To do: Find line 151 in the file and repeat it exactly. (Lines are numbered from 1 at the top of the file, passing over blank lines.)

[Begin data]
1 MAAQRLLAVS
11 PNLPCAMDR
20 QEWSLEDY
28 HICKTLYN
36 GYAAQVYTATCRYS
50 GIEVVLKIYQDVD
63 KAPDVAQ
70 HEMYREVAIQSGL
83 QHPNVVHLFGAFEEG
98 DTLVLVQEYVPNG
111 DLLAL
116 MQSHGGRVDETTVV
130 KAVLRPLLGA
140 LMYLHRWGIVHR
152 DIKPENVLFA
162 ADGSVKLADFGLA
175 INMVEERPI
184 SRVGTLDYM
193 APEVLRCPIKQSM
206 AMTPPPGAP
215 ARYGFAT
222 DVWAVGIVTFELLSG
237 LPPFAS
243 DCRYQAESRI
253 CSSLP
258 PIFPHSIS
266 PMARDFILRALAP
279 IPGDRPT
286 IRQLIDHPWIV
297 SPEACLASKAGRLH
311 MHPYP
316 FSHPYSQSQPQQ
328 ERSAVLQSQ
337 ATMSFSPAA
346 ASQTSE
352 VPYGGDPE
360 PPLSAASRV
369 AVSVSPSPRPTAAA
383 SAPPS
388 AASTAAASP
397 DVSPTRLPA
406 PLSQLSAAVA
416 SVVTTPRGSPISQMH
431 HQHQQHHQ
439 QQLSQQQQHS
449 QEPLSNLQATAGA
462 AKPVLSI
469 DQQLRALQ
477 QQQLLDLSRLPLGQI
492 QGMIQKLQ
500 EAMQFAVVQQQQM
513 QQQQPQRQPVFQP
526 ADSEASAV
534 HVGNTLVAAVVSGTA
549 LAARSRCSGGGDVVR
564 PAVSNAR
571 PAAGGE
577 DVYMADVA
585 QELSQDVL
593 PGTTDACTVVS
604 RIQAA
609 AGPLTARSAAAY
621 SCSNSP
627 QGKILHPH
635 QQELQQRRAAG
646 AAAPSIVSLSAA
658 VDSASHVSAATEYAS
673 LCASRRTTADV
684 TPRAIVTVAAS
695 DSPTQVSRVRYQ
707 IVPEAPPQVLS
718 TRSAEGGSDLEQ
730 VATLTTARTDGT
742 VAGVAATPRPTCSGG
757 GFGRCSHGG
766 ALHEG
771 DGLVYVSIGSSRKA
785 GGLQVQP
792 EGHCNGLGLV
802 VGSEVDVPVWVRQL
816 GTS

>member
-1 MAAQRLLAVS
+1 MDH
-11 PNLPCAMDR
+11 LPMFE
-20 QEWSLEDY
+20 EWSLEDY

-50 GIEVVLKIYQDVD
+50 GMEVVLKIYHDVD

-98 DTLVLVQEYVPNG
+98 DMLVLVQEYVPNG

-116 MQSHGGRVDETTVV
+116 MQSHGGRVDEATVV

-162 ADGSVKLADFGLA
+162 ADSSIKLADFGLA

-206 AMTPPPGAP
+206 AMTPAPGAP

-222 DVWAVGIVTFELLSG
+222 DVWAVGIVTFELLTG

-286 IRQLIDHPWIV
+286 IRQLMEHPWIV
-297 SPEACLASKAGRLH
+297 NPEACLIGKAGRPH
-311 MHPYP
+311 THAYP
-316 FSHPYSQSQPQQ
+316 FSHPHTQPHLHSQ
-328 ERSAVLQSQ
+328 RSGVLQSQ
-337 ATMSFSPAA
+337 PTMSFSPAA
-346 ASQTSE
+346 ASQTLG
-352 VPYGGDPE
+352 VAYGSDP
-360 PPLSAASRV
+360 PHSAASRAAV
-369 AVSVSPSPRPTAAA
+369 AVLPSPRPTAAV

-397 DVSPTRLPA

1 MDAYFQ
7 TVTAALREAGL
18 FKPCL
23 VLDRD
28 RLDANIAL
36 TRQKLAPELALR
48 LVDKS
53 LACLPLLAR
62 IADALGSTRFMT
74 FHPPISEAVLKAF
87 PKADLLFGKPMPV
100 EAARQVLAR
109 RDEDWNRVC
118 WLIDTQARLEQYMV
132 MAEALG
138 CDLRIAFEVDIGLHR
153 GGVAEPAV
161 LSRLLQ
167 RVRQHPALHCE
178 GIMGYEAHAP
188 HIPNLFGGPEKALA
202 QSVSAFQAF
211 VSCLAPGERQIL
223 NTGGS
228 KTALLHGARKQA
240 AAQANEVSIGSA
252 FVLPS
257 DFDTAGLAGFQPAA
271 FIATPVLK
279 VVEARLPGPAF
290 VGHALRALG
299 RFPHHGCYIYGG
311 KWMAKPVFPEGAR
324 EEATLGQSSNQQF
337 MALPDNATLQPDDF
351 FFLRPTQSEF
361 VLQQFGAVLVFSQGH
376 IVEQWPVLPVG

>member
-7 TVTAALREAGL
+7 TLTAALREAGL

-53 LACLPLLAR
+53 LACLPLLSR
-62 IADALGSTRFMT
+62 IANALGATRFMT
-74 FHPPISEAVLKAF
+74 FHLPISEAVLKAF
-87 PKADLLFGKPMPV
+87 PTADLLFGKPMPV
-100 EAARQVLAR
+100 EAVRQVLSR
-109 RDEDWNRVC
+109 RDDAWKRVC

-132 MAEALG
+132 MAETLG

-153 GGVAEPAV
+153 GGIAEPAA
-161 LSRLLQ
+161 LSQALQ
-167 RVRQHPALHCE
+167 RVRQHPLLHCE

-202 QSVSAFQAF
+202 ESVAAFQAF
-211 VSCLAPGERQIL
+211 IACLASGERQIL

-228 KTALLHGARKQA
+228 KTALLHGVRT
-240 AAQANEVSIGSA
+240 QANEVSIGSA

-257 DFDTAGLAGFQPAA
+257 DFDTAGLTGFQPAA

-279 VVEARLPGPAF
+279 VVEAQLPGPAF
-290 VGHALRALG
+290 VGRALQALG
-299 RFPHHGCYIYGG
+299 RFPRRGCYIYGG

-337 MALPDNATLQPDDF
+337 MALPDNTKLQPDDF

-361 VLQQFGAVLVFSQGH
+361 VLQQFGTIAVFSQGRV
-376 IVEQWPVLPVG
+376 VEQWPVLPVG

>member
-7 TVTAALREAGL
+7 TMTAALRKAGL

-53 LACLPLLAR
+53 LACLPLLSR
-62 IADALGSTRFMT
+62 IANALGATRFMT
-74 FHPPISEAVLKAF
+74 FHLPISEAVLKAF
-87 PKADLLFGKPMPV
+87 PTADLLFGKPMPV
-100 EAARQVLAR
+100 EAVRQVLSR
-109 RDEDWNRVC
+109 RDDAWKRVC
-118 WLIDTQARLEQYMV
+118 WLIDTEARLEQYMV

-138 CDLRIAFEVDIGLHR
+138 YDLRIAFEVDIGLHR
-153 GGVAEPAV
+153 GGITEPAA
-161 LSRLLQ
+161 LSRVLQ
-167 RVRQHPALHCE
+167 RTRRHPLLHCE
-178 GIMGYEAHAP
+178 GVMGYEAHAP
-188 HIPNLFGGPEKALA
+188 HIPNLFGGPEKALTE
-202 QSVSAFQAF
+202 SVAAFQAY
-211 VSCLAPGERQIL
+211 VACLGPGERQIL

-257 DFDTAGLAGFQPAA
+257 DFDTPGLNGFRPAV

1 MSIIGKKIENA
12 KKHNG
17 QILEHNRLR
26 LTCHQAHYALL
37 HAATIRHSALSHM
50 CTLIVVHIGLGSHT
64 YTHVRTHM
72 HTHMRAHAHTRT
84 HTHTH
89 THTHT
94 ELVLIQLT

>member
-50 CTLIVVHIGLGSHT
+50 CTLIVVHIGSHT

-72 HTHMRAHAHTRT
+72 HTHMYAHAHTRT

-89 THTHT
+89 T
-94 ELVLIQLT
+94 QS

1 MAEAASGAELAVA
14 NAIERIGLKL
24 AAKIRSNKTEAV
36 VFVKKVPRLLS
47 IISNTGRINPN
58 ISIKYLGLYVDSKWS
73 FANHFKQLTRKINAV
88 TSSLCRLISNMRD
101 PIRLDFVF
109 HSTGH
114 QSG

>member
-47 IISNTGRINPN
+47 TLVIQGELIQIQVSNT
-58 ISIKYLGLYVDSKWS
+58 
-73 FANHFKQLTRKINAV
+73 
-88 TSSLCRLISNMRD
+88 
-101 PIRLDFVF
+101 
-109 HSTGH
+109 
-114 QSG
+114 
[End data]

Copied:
279 VVEARLPGPAF